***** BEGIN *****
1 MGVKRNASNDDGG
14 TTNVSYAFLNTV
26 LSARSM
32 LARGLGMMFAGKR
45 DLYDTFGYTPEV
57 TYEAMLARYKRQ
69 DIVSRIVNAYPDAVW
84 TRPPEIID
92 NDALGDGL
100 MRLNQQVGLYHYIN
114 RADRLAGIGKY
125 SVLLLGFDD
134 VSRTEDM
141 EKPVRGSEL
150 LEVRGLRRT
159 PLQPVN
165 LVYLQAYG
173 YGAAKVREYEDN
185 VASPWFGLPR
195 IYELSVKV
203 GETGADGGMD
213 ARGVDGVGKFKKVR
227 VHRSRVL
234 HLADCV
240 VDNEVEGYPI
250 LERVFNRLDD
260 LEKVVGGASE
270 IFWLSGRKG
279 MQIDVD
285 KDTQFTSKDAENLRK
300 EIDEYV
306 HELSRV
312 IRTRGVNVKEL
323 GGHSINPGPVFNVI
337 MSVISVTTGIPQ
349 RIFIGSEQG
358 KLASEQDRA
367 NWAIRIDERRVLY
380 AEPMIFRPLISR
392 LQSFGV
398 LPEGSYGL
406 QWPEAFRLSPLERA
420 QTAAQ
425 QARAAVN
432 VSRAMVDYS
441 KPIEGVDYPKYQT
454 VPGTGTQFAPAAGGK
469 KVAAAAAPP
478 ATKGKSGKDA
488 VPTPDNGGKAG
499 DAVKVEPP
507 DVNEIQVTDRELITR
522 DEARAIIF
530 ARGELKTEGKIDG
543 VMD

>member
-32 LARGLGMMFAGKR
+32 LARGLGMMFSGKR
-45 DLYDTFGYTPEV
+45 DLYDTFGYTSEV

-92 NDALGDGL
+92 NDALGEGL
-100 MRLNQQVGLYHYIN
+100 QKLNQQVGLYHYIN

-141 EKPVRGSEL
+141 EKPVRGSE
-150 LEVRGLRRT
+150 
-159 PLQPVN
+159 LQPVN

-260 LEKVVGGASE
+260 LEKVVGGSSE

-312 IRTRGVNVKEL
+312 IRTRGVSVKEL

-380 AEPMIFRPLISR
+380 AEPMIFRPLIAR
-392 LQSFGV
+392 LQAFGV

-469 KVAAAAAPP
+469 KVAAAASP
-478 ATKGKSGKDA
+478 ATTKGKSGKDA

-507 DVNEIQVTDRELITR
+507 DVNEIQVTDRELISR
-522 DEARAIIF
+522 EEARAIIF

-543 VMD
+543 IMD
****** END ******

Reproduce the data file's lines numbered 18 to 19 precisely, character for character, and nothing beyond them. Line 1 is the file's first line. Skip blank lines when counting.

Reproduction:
173 YGAAKVREYEDN
185 VASPWFGLPR